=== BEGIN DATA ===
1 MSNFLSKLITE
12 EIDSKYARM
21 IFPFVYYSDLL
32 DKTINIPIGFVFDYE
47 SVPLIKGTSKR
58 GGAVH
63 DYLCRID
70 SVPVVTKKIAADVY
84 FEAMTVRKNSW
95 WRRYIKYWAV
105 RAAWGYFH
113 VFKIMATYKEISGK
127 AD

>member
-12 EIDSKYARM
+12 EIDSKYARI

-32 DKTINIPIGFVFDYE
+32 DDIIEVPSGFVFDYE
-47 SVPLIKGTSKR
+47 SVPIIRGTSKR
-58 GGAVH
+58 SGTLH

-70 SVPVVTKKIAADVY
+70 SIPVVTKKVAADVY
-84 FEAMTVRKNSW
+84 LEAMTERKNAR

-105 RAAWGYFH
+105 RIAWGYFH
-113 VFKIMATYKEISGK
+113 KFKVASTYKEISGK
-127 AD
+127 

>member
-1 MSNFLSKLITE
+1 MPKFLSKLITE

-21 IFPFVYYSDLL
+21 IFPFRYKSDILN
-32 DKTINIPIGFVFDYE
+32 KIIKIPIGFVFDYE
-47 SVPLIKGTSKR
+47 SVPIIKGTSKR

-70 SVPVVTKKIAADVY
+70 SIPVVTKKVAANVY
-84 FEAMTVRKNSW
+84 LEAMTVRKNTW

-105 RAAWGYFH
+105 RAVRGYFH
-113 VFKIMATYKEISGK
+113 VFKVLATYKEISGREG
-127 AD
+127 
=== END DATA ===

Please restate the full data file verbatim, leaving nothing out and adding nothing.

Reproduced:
1 MSNFLSKLITE
12 EIDSKYARM
21 IFPFVYYSDLL
32 DKTINIPIGFVFDYE
47 SVPLIKGTSKR
58 GGAVH
63 DYLCRID
70 SVPVVTKKIAADVY
84 FEAMTVRKNSW
95 WRRYIKYWAV
105 RAAWGYFH
113 VFKIMATYKEISGK
127 AD

>member
-12 EIDSKYARM
+12 EIDSKYARI

-32 DKTINIPIGFVFDYE
+32 DDIIEVPSGFVFDYE
-47 SVPLIKGTSKR
+47 SVPIIRGTSKR
-58 GGAVH
+58 SGTLH

-70 SVPVVTKKIAADVY
+70 SIPVVTKKVAADVY
-84 FEAMTVRKNSW
+84 LEAMTERKNAR

-105 RAAWGYFH
+105 RIAWGYFH
-113 VFKIMATYKEISGK
+113 KFKVASTYKEISGK
-127 AD
+127 

>member
-1 MSNFLSKLITE
+1 MPKFLSKLITE

-21 IFPFVYYSDLL
+21 IFPFRYKSDILN
-32 DKTINIPIGFVFDYE
+32 KIIKIPIGFVFDYE
-47 SVPLIKGTSKR
+47 SVPIIKGTSKR

-70 SVPVVTKKIAADVY
+70 SIPVVTKKVAANVY
-84 FEAMTVRKNSW
+84 LEAMTVRKNTW

-105 RAAWGYFH
+105 RAVRGYFH
-113 VFKIMATYKEISGK
+113 VFKVLATYKEISGREG
-127 AD
+127 